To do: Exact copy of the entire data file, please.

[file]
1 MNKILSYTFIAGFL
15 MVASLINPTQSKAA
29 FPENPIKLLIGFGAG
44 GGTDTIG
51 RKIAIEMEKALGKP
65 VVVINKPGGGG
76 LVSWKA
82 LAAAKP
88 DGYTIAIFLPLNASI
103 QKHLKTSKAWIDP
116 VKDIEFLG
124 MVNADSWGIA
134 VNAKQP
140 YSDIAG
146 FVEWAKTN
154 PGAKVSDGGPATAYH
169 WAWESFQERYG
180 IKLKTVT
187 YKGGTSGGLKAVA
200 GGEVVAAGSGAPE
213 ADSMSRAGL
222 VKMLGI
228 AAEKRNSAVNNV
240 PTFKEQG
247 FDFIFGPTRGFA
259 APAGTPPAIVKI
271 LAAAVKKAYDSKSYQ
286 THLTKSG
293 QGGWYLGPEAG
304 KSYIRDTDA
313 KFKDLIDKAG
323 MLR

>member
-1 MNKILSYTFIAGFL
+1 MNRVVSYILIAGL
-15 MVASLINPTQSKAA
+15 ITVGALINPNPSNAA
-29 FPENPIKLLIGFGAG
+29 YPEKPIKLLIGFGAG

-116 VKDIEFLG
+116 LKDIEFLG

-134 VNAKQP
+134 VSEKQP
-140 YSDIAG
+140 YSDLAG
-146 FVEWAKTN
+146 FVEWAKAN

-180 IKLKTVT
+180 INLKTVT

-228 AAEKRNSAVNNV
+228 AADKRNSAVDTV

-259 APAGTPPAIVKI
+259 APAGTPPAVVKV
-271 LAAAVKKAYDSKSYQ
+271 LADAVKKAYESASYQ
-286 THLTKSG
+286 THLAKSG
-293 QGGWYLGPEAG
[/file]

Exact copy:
1 MNKILSYTFIAGFL
15 MVASLINPTQSKAA
29 FPENPIKLLIGFGAG
44 GGTDTIG
51 RKIAIEMEKALGKP
65 VVVINKPGGGG
76 LVSWKA
82 LAAAKP
88 DGYTIAIFLPLNASI
103 QKHLKTSKAWIDP
116 VKDIEFLG
124 MVNADSWGIA
134 VNAKQP
140 YSDIAG
146 FVEWAKTN
154 PGAKVSDGGPATAYH
169 WAWESFQERYG
180 IKLKTVT
187 YKGGTSGGLKAVA
200 GGEVVAAGSGAPE
213 ADSMSRAGL
222 VKMLGI
228 AAEKRNSAVNNV
240 PTFKEQG
247 FDFIFGPTRGFA
259 APAGTPPAIVKI
271 LAAAVKKAYDSKSYQ
286 THLTKSG
293 QGGWYLGPEAG
304 KSYIRDTDA
313 KFKDLIDKAG
323 MLR

>member
-1 MNKILSYTFIAGFL
+1 MNRVVSYILIAGL
-15 MVASLINPTQSKAA
+15 ITVGALINPNPSNAA
-29 FPENPIKLLIGFGAG
+29 YPEKPIKLLIGFGAG

-116 VKDIEFLG
+116 LKDIEFLG

-134 VNAKQP
+134 VSEKQP
-140 YSDIAG
+140 YSDLAG
-146 FVEWAKTN
+146 FVEWAKAN

-180 IKLKTVT
+180 INLKTVT

-228 AAEKRNSAVNNV
+228 AADKRNSAVDTV

-259 APAGTPPAIVKI
+259 APAGTPPAVVKV
-271 LAAAVKKAYDSKSYQ
+271 LADAVKKAYESASYQ
-286 THLTKSG
+286 THLAKSG
-293 QGGWYLGPEAG